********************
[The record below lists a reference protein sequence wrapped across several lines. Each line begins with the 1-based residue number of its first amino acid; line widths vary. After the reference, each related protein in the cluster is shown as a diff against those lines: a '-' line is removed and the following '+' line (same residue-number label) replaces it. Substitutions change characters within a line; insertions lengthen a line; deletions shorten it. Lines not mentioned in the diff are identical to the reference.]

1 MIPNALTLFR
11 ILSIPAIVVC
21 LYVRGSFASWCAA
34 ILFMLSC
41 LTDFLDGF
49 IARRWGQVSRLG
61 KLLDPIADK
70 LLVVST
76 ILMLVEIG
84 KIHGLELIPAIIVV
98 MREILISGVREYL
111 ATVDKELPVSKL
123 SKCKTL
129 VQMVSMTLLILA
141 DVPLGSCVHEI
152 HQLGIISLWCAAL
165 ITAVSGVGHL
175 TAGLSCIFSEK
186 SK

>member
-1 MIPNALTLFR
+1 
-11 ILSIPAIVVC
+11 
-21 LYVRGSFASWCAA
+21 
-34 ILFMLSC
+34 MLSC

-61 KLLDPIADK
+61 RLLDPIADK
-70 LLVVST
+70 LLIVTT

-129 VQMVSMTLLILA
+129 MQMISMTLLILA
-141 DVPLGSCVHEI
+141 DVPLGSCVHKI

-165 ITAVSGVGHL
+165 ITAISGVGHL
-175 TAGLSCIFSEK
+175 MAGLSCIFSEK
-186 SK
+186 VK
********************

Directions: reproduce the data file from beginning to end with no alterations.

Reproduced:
[The record below lists a reference protein sequence wrapped across several lines. Each line begins with the 1-based residue number of its first amino acid; line widths vary. After the reference, each related protein in the cluster is shown as a diff against those lines: a '-' line is removed and the following '+' line (same residue-number label) replaces it. Substitutions change characters within a line; insertions lengthen a line; deletions shorten it. Lines not mentioned in the diff are identical to the reference.]

1 MIPNALTLFR
11 ILSIPAIVVC
21 LYVRGSFASWCAA
34 ILFMLSC
41 LTDFLDGF
49 IARRWGQVSRLG
61 KLLDPIADK
70 LLVVST
76 ILMLVEIG
84 KIHGLELIPAIIVV
98 MREILISGVREYL
111 ATVDKELPVSKL
123 SKCKTL
129 VQMVSMTLLILA
141 DVPLGSCVHEI
152 HQLGIISLWCAAL
165 ITAVSGVGHL
175 TAGLSCIFSEK
186 SK

>member
-1 MIPNALTLFR
+1 
-11 ILSIPAIVVC
+11 
-21 LYVRGSFASWCAA
+21 
-34 ILFMLSC
+34 MLSC

-61 KLLDPIADK
+61 RLLDPIADK
-70 LLVVST
+70 LLIVTT

-129 VQMVSMTLLILA
+129 MQMISMTLLILA
-141 DVPLGSCVHEI
+141 DVPLGSCVHKI

-165 ITAVSGVGHL
+165 ITAISGVGHL
-175 TAGLSCIFSEK
+175 MAGLSCIFSEK
-186 SK
+186 VK